Medicare Advantage Bans AI Use For Care Decisions Amid Lawsuits

Key Takeaways:

– CMS has stated that health insurance companies cannot use AI or algorithms to decide care or deny coverage to members on Medicare Advantage plans.
– The clarification followed lawsuits filed against UnitedHealth and Humana, claiming they used a flawed AI tool, nH Predict, to deny care to elderly patients.
– Despite Medicare Advantage plans usually providing up to 100 days of covered care in a nursing home after a three-day hospital stay, patients on UnitedHealth’s plan using nH Predict often stay less than 14 days before facing payment denials.

CMS Clears Ambiguity for Medicare Advantage Insurers

The Centers for Medicare & Medicaid Services (CMS) has officially stated that health insurance companies are not permitted to use artificial intelligence (AI) or algorithms to determine healthcare or deny coverage for members on Medicare Advantage (MA) plans.

This directive came following accusations that major insurance companies, UnitedHealth and Humana have been having recourse to an allegedly erroneous AI-powered tool to reject care to elderly patients on MA plans.

AI and Care Decisions: Law-Suits Trigger Policy Clarification

A memorandum was dispatched to all MA insurers recently shedding light on the MA plan rules. This was done in the wake of patients filing lawsuits against the insurance giants alleging the use of a problematic AI system for their care decisions.

The lawsuits, now pending class-action status, hinge on the repeated use of AI tool, nH Predict by both insurers. This tool was developed by NaviHealth, a subsidiary of UnitedHealth.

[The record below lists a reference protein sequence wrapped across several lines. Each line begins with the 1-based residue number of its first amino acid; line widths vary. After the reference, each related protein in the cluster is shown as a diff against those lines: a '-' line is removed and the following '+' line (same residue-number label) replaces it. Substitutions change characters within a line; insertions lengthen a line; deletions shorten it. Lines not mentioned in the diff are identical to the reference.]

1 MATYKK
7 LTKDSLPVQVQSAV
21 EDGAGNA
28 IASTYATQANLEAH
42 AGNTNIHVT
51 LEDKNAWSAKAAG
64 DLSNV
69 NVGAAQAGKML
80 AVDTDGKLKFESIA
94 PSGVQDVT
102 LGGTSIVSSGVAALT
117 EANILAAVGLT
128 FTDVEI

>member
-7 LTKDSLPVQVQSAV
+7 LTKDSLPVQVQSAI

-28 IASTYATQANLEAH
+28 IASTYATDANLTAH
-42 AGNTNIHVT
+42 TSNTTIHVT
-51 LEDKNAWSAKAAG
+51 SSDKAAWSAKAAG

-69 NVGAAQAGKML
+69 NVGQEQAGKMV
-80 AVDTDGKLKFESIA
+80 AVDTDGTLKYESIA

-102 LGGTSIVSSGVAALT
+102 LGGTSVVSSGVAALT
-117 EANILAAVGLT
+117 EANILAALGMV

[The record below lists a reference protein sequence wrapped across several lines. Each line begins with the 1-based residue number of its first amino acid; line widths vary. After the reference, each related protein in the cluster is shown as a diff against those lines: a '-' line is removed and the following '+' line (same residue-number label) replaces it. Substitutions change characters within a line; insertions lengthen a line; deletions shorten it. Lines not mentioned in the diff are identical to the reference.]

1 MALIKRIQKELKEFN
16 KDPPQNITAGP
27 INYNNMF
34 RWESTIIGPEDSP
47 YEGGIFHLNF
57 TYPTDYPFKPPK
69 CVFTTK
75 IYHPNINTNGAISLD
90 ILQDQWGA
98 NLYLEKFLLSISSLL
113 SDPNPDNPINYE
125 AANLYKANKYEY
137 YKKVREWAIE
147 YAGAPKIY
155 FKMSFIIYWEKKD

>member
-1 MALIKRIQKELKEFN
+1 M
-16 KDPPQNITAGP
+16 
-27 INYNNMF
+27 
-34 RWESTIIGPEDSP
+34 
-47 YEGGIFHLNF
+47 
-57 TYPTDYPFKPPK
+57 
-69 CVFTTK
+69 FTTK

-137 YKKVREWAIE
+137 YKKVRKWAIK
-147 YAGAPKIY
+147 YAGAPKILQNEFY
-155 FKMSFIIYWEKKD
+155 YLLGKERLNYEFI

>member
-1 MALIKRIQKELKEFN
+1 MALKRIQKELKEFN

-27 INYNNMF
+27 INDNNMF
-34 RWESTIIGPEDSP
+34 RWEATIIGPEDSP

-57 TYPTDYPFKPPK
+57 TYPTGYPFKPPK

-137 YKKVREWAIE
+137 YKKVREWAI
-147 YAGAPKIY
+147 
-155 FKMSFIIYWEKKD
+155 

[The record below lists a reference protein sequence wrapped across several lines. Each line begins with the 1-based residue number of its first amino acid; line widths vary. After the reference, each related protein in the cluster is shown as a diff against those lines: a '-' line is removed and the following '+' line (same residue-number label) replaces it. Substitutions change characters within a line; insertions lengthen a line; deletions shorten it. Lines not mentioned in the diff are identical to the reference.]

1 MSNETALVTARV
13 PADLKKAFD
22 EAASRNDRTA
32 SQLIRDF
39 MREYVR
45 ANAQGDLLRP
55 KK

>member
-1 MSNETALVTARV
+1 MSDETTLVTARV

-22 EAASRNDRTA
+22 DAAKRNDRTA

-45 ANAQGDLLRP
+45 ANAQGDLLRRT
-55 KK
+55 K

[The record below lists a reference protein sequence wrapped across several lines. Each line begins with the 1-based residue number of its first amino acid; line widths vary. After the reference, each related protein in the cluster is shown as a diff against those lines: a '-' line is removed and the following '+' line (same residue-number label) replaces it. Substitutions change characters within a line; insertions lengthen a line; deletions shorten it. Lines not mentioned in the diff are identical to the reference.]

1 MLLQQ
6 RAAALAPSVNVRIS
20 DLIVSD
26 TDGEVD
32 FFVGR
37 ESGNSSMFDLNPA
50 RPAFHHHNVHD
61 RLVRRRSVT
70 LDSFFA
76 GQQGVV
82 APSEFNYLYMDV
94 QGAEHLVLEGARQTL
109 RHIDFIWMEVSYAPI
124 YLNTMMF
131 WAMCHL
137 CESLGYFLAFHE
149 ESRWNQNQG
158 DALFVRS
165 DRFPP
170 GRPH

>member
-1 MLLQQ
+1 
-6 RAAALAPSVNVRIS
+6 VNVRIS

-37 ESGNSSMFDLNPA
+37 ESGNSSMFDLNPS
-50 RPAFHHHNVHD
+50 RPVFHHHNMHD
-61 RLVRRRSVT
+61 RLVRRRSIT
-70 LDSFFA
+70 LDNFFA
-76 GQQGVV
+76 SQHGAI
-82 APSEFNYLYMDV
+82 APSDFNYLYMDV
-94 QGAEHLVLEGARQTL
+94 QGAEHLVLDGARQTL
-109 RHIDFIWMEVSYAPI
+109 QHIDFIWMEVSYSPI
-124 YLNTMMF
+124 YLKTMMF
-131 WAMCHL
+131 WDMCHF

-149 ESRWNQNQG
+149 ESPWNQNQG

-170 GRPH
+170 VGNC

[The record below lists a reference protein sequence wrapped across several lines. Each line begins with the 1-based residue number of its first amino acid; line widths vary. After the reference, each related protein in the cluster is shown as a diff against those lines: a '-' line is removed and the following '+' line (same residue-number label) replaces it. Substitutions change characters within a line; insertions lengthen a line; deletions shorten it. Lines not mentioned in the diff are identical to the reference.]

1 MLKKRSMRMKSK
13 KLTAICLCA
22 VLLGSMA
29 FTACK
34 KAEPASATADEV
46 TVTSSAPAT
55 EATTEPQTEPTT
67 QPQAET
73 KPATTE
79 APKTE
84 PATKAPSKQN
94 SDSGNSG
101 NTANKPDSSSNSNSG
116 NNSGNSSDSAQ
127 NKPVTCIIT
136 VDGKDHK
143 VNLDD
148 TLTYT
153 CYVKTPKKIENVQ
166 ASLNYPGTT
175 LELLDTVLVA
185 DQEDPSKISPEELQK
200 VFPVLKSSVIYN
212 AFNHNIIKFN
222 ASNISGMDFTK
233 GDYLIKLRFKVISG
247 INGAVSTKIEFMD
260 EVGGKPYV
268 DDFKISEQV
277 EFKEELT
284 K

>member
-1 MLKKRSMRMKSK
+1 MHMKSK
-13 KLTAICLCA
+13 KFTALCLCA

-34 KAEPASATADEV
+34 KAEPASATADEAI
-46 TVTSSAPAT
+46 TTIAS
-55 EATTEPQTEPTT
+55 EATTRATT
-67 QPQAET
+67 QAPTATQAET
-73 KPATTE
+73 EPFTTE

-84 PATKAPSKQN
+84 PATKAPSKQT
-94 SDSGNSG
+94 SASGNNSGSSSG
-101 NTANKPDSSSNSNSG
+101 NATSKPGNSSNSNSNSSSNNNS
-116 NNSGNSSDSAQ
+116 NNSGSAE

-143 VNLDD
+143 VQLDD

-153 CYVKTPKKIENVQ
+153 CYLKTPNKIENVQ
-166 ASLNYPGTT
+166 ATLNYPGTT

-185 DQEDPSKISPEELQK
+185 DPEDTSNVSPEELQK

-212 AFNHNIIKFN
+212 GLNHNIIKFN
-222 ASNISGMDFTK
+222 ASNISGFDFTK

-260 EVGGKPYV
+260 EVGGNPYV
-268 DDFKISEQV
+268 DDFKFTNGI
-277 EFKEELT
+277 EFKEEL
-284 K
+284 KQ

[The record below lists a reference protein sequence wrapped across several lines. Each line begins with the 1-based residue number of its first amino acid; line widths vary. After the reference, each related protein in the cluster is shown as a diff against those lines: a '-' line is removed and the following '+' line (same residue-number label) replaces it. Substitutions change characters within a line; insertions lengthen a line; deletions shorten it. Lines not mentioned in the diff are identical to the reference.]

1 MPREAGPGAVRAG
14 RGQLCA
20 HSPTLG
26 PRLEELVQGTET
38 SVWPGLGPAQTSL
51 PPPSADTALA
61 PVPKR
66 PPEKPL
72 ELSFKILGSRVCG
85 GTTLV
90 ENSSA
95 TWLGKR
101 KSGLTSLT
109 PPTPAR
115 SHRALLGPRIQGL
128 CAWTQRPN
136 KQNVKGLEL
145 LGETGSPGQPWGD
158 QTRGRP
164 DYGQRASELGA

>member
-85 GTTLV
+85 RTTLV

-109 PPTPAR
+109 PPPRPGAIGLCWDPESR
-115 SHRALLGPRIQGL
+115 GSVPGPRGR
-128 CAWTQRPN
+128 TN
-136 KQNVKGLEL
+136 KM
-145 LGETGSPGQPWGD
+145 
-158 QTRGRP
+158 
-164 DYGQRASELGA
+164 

Post-Acute Care: Deviations and Disciplines

The legal troubles for the insurance companies root back to the accusations of the tool nH Predict, churning out harsh estimates of how long a patient would require post-acute care. The tool calculates this for instances following an acute injury, illness, or event.

The facilities for such care include, but are not limited to, skilled nursing homes and rehabilitation centers.

The issue at hand was that the estimates were mandated to be followed strictly. Any deviation from the estimates would lead to disciplinary action against NaviHealth employees, even if the estimates did not match the prescribing physicians’ recommendations or Medicare coverage rules.

Covered Care Time Shortened: Impact on Elderly Patients

While MA plans usually provide up to 100 days of covered care in a nursing home after a three-day hospital stay, patients on UnitedHealth’s MA plan reportedly stay less than 14 days before facing payment denials.

This situation brings to light an urgent need to ensure that technology is used responsibly and ethically. It emphasizes the requirement to adapt traditional healthcare regulations to accommodate the expanding use and capabilities of AI quickly.

Confronted with these allegations and ensuing lawsuits, CMS has taken a significant step by disallowing the use of AI or algorithms in making care decisions for Medicare Advantage plan members. This move highlights how essential it is to balance technological advances with patient rights, particularly keeping in mind the vulnerable sections of society, like the elderly who rely heavily on such healthcare services.

To conclude, as insurers and healthcare providers continue to leverage AI for improving healthcare, it remains crucial they respect and adhere to the regulations set out by bodies like CMS. This will ensure that the benefits of AI don’t come at the cost of patient rights or compromise the quality of care. Therefore, the decision to ban AI in care decision-making at least for now, safeguards the patients and upholds the fundamental ethics of healthcare.


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